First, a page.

Choosing a Better Response to Sustained Social Divisiveness

Is there more divisiveness in the world now than at any other time in history? That question is nearly impossible to answer. That said, most people I talk to feel that divisiveness of all sorts, political, theological, racial, and personal, has become a sustained part of their everyday life, even if they don’t want to participate in it. The question then becomes: How do people respond to such sustained divisiveness?

The following is a sample of common responses.

Apathy: Some people tune out and become apathetic. “It’s not my problem,” they exclaim. Yet, they are not immune. The modern spread of discord is such that it will reach them sooner or later, thusly making it their problem.

Angst and Worry: Other people are glued to the news and scour social media feeds for all signs of divisiveness. Because they feel powerless to stop it, many become debilitated by fear and anxiety.

Numbing: When acrimony becomes overwhelming, there are those among us who have found their way to the bottom of a bottle of red wine (or two or three or four…). Other popular numbing agents are drugs (legal and illegal), binge-watching television, overeating, smoking, and forms of behavior that temporarily distract from the surrounding rancor. Sadly, numbing is only temporary and doesn’t solve any problems.

Anger and Outrage: These days, a rather large movement of people is calling for sustained anger and outrage. While this response may be understandable, it is a well-known fact that anger begets anger, that hate begets hate, and that spiritual teachers of all ages have urged devotees to do what is hard and meet hate with love. Anger and outrage may bring attention to the problem, but they don’t fix the underlying issues that are causing the divisiveness to begin with; in fact, they may end up worsening the situation. Plus, those feelings cause people to feel drained and exhausted.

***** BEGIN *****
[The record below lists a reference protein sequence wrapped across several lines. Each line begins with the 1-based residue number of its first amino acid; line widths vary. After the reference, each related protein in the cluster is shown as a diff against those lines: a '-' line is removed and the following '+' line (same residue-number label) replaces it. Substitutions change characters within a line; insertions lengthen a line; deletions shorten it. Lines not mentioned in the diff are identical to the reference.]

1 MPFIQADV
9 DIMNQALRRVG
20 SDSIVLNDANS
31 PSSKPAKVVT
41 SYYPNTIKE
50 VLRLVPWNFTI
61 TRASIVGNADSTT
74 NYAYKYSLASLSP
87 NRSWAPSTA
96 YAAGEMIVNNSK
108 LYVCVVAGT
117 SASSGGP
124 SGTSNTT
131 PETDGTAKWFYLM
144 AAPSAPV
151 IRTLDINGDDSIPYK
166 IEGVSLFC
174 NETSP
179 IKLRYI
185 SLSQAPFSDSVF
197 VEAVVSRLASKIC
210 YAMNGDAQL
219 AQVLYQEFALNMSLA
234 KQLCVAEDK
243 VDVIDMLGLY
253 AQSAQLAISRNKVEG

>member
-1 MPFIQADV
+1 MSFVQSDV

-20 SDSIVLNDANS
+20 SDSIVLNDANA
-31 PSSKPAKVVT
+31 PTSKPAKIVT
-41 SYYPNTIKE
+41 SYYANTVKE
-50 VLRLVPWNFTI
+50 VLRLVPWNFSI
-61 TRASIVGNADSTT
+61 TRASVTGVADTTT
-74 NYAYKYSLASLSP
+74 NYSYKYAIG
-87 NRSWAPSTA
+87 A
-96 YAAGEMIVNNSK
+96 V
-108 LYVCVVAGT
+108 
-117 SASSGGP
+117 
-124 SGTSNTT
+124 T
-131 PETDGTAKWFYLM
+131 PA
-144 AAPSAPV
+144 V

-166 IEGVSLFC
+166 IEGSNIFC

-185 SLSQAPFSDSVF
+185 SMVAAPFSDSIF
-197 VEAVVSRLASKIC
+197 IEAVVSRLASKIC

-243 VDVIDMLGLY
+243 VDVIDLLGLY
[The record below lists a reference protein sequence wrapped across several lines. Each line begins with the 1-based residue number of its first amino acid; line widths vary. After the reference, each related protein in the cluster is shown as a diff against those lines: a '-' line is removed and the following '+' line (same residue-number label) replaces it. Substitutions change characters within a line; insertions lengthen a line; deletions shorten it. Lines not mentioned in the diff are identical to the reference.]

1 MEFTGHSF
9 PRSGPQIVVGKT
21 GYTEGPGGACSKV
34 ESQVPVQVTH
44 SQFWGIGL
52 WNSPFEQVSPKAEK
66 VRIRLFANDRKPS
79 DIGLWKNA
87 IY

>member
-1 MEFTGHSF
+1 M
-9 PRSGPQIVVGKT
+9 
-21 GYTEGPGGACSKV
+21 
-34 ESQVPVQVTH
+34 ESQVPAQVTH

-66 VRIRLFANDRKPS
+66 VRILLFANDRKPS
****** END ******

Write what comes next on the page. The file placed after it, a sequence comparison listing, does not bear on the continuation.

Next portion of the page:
Over the past five years, I’ve worked in the interfaith arena and been heartened to see that many people have chosen different responses. Rather than getting stuck in anger, apathy, numbing, or anxiety, people are doing their best to be a part of the solution. Instead of responding to the outrage each moment, they are thinking long-term about mending relationships and finding ways for people to live together in peace and harmony.

What makes these people different is that they are willing to roll up their sleeves and contribute to the solution in any way they can. From compassionate trainings to interfaith efforts and forgiveness work, there are people all across this country who are dedicated to creating a better world — they just don’t get on the news every day.

Naysayers will point out that most of these efforts are small and unlikely to change the social atmosphere any time soon. I disagree. Small efforts create ripples.

Mother Teresa reminded us that not all of us can change the world, but all of us can do small things with great love. Brian Tracy said that life is hard by the yard, but that inch-by-inch everything’s a cinch. Theodore Roosevelt often encouraged people to do what they could, with what they had, where they were.

I agree with those sentiments.

Some of those who have come to my bridge-building seminars in the past few years have left with small plans to improve relations in their apartment buildings and within their families. Those relationships matter. Others have been more ambitious and have engaged their faith communities to reach out across both theological and racial divides. All of these small actions matter and create ripples.

If you are solution-oriented and willing to work for the long-term benefit of society, I urge you to keep going. All those who are willing need to be working on the solutions more than focusing on the problems. Thankfully, from what I’ve seen, efforts to build bridges and mend relationships are never wasted.

I took a year out of my life to find ideas and methods that work in this arena. If you need help with your efforts, you might want to take a look at Co-Human Harmony: Using Our Shared Humanity to Bridge Divides.

Keep up the good work.

GB

Icelandic-American author, bridge-builder, interfaith minister, and amateur musician. Learn more at www.gudjonbergmann.com

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